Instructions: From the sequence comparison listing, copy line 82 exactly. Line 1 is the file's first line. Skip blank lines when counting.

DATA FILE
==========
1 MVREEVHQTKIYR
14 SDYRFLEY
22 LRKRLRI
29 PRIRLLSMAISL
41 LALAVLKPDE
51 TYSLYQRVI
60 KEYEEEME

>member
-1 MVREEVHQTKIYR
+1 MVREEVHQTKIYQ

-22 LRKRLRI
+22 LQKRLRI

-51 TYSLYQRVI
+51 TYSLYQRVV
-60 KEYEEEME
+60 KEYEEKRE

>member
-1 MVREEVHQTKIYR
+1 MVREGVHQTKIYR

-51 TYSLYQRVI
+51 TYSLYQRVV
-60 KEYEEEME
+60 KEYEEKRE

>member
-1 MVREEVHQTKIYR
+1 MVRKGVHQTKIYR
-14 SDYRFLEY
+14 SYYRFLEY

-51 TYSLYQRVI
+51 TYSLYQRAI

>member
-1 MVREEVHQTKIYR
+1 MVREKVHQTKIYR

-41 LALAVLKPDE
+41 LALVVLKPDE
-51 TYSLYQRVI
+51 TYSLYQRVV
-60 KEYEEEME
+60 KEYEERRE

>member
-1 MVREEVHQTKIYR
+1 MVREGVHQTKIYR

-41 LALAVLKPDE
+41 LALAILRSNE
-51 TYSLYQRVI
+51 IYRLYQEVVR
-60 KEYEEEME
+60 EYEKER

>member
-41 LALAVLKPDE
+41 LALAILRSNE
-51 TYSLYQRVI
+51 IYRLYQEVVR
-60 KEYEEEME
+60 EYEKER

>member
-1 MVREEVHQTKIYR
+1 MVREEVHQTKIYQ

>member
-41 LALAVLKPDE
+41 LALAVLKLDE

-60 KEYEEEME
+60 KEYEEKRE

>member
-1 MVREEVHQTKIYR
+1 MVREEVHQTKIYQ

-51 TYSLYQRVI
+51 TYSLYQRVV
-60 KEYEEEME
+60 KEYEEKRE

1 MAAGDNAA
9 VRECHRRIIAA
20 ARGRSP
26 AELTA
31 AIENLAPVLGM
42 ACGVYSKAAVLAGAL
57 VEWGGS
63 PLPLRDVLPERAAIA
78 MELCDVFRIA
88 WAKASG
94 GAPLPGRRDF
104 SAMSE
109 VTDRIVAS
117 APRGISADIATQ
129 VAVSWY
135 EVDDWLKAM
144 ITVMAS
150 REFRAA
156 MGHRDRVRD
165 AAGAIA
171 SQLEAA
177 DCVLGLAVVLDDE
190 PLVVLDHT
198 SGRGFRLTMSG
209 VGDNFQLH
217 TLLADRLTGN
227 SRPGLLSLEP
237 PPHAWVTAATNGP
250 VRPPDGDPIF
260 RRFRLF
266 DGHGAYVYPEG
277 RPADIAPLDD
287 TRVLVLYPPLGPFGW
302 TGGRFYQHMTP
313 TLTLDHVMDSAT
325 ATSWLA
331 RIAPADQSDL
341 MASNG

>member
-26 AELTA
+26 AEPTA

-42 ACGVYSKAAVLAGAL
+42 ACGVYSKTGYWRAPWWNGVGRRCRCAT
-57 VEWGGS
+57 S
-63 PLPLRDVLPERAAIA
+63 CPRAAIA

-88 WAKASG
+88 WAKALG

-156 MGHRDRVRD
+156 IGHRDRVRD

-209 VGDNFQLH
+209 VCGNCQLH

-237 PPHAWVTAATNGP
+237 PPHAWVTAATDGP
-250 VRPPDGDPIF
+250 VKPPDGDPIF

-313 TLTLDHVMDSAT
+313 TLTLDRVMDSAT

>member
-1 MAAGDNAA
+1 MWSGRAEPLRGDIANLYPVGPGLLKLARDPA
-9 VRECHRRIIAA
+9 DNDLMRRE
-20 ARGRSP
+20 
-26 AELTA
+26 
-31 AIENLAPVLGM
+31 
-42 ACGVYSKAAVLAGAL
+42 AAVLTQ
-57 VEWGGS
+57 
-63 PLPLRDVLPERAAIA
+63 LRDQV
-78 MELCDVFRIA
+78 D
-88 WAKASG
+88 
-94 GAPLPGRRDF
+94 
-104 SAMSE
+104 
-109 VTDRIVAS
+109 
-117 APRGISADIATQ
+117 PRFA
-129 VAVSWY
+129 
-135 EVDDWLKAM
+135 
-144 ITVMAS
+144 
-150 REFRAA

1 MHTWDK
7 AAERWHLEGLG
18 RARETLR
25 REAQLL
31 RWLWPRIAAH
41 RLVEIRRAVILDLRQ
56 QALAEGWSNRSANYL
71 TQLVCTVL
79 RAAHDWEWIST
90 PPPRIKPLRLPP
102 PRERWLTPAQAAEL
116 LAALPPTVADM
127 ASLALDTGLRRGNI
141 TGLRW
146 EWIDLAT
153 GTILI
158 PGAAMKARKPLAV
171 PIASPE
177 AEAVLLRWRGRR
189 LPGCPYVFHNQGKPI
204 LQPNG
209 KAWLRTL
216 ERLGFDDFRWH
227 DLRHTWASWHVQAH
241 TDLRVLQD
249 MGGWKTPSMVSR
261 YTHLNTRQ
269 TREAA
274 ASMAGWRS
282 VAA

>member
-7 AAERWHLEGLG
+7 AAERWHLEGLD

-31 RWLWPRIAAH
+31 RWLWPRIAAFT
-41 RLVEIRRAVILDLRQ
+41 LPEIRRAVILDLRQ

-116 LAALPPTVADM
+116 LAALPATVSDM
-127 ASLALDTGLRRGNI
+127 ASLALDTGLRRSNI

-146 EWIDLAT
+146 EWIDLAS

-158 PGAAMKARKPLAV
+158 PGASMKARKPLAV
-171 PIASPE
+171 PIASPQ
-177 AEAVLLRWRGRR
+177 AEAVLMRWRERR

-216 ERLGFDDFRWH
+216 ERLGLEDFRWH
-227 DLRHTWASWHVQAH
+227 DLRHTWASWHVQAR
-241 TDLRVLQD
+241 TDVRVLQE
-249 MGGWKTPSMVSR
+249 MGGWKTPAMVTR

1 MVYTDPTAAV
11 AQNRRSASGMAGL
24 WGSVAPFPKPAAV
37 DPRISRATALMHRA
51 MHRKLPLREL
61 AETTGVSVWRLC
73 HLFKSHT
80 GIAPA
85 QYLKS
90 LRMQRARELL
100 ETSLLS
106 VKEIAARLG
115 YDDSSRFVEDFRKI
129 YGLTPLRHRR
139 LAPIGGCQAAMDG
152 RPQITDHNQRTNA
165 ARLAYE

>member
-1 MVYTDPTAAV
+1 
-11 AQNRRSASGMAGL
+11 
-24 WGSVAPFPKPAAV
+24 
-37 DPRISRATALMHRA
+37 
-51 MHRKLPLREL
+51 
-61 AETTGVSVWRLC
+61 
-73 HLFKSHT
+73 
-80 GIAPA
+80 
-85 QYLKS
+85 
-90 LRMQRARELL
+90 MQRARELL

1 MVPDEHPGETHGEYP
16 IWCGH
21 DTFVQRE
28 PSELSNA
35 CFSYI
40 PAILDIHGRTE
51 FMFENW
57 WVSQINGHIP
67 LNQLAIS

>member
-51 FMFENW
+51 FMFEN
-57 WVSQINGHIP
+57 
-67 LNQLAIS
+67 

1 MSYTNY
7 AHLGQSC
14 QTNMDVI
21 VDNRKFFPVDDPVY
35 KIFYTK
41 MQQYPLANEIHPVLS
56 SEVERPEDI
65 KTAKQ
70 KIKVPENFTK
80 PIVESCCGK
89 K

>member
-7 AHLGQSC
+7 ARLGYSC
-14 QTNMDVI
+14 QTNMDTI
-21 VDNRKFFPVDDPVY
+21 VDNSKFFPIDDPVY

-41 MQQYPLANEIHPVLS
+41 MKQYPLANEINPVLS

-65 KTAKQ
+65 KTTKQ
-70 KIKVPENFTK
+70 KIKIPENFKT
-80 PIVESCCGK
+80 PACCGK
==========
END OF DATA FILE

104 SAMSE